BP May Owe U.S. $1 Million a Day in Royalties on Spilled Oil
BP Plc, already facing billions of dollars in clean-up costs and liability claims, may owe the U.S. government as much as $1.1 million a day in royalties on the oil gushing from its leaking well in the Gulf of Mexico.
The drilling lease with the Minerals Management Service for the Macondo well that blew up last month calls for BP to pay a royalty fee of 18.75 percent on the value of oil or natural gas “lost or wasted” if a leak is due to the company’s negligence.
BP may face $8.5 billion in clean-up costs and payments to affected businesses as a result of the spill, Neil McMahon, a London-based analyst for Sanford Bernstein & Co., said in an April 30 report. The leak began after an April 20 explosion aboard the Deepwater Horizon drilling rig, which BP leased from Transocean Ltd. Royalties on the oil spilled, as well as any that’s recovered, would add to the list of costs.
“Mark my word, the royalty will be paid here,” said David Pursell, a managing director at the investment bank Tudor Pickering Holt & Co. LLC in Houston. “If I had a ranch in South Texas and a company came in with a massive blowout they couldn’t control, I’d have them in court to collect royalties.”
Mark Salt, a BP spokesman, didn’t immediately respond to phone and e-mail requests for comment.
BP’s net income last year was $16.58 billion, or an average of $45.4 million a day.
The Deepwater Horizon rig sank two days after the explosion, sending oil gushing into the Gulf. Eleven workers were killed.
The estimate that BP could have to pay $1.1 million a day in royalties is based on the upper end of projections by scientists such as Steve Wereley, associate professor of mechanical engineering at Purdue University, who say 25,000 to 100,000 barrels of oil are spilling into the gulf daily.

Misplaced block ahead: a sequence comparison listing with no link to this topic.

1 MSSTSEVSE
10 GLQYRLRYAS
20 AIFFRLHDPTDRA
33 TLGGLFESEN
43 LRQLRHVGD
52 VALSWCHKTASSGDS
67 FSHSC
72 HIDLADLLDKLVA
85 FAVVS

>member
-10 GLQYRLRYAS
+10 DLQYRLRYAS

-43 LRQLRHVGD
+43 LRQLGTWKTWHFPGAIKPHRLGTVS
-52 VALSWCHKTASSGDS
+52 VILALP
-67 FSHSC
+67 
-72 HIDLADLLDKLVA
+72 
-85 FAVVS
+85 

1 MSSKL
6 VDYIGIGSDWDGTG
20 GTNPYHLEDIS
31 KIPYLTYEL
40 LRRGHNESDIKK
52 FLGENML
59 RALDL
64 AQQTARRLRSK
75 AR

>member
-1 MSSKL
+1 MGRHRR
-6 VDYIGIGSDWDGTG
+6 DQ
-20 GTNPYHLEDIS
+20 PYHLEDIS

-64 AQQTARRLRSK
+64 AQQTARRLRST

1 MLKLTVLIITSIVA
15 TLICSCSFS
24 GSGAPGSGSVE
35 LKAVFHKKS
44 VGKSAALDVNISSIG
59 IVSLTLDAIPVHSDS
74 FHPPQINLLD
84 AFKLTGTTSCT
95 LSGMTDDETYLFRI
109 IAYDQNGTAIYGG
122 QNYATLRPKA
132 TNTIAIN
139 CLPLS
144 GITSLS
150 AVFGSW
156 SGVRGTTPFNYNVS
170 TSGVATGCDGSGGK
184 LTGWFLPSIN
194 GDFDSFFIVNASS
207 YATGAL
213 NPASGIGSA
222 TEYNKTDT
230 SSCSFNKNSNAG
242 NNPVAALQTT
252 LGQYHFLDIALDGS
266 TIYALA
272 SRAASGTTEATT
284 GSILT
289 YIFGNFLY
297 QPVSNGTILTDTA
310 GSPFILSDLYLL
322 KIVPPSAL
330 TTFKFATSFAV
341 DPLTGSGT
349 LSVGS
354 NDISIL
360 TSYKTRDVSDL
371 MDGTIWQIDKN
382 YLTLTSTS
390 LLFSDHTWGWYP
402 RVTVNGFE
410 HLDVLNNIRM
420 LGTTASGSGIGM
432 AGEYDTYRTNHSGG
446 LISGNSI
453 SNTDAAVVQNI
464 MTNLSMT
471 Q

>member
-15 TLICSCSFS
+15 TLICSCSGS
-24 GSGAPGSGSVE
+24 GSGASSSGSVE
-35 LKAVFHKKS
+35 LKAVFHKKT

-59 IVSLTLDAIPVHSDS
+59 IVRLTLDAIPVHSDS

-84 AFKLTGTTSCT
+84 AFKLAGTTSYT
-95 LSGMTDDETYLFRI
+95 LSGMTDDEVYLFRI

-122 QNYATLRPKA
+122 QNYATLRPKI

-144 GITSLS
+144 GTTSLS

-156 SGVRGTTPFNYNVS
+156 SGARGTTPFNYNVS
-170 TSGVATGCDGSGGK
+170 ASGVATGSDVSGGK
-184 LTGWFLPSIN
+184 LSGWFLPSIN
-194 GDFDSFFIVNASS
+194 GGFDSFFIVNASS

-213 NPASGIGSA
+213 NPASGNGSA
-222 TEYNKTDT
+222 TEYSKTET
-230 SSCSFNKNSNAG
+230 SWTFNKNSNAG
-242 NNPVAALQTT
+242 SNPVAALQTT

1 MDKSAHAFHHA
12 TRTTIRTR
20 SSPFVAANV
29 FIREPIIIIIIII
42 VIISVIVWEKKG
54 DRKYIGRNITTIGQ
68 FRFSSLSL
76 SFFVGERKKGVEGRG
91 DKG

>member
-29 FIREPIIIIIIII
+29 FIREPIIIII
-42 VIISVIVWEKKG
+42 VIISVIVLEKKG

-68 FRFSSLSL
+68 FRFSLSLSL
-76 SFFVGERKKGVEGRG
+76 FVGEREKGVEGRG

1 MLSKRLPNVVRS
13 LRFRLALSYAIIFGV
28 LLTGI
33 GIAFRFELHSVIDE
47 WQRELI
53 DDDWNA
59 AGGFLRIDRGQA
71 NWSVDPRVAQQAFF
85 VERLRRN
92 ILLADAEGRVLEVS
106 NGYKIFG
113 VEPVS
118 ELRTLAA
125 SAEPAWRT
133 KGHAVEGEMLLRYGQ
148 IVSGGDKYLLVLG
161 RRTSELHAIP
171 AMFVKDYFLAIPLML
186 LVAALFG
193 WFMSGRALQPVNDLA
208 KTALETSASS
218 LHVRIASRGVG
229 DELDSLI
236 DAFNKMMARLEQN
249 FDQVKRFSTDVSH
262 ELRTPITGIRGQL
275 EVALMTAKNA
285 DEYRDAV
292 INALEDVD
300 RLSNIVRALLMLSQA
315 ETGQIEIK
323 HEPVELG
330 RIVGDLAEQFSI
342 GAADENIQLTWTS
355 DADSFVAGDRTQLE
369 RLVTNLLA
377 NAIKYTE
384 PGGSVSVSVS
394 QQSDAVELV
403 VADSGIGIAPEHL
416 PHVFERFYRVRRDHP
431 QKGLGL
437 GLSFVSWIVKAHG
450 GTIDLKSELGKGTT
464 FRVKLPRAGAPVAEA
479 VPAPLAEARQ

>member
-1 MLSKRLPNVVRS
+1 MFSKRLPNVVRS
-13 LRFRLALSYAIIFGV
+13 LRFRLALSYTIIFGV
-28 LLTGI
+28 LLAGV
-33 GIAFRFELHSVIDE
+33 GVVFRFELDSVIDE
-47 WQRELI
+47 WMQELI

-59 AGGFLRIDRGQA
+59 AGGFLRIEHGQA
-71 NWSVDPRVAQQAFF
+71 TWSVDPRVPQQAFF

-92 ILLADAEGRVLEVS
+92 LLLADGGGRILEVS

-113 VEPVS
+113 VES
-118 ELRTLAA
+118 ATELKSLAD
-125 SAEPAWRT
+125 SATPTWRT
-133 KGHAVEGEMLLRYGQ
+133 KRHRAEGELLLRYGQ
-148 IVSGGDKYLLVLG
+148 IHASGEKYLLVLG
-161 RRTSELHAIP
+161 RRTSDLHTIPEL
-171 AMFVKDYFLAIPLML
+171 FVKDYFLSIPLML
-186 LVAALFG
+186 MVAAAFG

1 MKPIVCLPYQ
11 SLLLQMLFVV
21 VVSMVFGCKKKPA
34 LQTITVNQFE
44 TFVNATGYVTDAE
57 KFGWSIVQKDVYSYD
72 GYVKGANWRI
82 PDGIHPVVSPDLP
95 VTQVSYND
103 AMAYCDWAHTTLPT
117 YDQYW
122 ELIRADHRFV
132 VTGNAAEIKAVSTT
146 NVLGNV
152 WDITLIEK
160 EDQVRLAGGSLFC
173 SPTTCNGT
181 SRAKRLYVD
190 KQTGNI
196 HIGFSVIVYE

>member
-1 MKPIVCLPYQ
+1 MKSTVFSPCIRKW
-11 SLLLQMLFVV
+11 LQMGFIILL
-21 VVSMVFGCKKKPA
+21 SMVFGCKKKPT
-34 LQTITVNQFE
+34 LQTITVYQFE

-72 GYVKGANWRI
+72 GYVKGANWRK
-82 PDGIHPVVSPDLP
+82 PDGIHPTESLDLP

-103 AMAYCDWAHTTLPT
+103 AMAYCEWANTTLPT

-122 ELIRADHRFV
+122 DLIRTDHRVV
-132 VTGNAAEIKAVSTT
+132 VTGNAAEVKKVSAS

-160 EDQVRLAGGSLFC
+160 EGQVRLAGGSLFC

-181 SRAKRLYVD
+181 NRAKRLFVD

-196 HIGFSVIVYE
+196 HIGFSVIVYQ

Estimates of Flow
BP and the Obama administration had estimated the flow at 5,000 barrels (210,000 gallons) a day, the amount the company said yesterday it was capturing with a mile-long pipe that is collecting only part of the oil. BP said the capture rate fell today to 2,200 barrels a day. The company said it will cooperate with a government team assigned to ascertain the leak rate.
The government will pursue royalty payments if BP is found at fault in the spill, MMS spokeswoman Carol Fagot said today.
“The Department of the Interior and the Minerals Management Service are currently conducting an investigation into the incident to determine the cause,” Fagot said in an e- mail. “If that investigation determines that the accident was avoidable, or the result of negligence, royalties will be due on the estimated volume of oil and gas lost.”
The leaking well is 5,000 feet below the surface about 130 miles (209 kilometers) southeast of New Orleans. Heavy oil has reached wetlands in the Pass a Loutre area of Plaquemines Parish, Louisiana, Governor Bobby Jindal said on May 19.
The federal government and four Gulf states are assessing damage to coastlines and wetlands, and more than 130 private lawsuits have been filed by fishermen, property owners and tourist businesses.
Royalty fees are based on the sale price of oil, which generally tracks the value of crude oil futures traded on the New York Mercantile Exchange. Futures closed at $68.01 a barrel yesterday, and have averaged $79.50 this year.
The value of oil lost from the well would be reduced somewhat under MMS rules. Assuming a value of $60 a barrel after such an adjustment and a flow rate of 100,000 barrels a day, BP would owe royalties of about $1.1 million for the crude escaping into the Gulf every day if negligence is found.
Oil that BP manages to capture is also subject to government fees. BP is moving equipment in place for an attempt to plug the 18,000-foot (5,486-meter) deep well from the sea floor, known as top kill, according to Doug Suttles, chief operating officer of exploration and production for London-based BP.
The company also is drilling two relief wells, each aimed at intercepting the damaged well about 13,000 feet (3,962 meters) below the ocean floor, an effort that may take about three months. Cement would then be poured into the well to plug it permanently.